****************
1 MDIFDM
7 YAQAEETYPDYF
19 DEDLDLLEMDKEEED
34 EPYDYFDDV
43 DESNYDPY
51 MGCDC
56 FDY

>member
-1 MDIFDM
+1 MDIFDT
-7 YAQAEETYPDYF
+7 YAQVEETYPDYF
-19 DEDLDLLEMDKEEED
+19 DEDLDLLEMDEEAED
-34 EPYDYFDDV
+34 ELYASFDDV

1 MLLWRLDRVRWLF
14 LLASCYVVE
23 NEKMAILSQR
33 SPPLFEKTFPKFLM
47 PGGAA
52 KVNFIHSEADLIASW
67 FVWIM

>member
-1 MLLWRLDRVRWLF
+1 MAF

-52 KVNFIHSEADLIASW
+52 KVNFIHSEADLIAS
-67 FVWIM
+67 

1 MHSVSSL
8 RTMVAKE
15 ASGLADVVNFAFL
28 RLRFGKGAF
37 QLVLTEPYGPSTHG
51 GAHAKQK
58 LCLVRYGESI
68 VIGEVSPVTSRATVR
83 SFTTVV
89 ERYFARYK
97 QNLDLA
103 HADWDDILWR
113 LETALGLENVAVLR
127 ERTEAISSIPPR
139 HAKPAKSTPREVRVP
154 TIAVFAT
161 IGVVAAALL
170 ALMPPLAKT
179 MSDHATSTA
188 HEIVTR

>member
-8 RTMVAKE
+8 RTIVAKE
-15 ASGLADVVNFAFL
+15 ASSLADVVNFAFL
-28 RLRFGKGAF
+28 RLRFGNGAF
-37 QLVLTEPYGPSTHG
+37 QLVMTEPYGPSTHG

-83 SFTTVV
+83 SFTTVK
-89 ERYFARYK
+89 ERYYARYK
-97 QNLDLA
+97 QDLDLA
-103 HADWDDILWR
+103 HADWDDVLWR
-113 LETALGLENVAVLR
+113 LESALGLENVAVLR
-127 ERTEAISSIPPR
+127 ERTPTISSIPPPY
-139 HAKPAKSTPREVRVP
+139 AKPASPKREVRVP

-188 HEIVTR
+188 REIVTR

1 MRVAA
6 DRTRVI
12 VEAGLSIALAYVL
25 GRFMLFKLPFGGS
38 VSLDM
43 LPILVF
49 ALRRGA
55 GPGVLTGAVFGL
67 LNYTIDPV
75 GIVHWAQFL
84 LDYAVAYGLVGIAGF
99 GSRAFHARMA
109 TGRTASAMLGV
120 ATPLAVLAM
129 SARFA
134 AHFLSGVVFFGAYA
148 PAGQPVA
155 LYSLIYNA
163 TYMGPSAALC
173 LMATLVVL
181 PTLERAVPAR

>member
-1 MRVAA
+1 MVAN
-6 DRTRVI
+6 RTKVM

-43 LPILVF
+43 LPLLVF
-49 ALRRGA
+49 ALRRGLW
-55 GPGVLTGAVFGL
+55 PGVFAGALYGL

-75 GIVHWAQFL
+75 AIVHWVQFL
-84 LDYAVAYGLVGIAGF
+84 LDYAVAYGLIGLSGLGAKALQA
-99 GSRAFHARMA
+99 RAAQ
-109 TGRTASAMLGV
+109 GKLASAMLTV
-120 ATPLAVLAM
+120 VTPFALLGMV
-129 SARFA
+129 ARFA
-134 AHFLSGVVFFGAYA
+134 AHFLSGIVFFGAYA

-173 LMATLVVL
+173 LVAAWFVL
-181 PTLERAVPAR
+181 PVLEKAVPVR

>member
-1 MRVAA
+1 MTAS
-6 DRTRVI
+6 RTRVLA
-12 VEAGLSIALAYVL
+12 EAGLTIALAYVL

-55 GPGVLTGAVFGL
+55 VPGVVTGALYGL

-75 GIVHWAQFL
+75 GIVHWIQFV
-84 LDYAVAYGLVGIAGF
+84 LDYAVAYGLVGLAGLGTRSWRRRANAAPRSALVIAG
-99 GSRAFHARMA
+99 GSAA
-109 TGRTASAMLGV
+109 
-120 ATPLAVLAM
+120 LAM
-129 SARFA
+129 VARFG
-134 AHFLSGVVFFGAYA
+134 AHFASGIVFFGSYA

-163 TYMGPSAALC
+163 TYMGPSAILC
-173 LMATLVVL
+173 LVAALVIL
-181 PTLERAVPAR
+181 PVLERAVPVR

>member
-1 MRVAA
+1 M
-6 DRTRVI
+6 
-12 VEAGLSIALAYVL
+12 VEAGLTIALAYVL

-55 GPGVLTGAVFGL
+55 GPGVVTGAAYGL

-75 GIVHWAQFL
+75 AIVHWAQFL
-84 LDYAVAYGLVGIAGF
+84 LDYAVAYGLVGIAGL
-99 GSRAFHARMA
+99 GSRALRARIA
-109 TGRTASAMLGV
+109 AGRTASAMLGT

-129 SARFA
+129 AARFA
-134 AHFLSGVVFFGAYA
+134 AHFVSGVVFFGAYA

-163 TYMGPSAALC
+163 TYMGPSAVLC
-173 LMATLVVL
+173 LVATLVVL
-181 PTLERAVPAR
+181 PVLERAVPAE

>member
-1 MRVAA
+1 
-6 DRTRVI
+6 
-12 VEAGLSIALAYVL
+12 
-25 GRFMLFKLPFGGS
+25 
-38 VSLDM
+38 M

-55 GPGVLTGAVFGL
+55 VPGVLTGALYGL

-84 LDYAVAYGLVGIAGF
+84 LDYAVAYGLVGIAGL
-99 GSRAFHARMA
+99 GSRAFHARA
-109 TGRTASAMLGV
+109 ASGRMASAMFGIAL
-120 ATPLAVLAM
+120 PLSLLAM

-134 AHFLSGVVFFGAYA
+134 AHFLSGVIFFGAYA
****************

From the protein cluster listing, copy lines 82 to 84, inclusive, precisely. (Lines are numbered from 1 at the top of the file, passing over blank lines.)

49 ALRRGA
55 GPGVLTGAVFGL
67 LNYTIDPV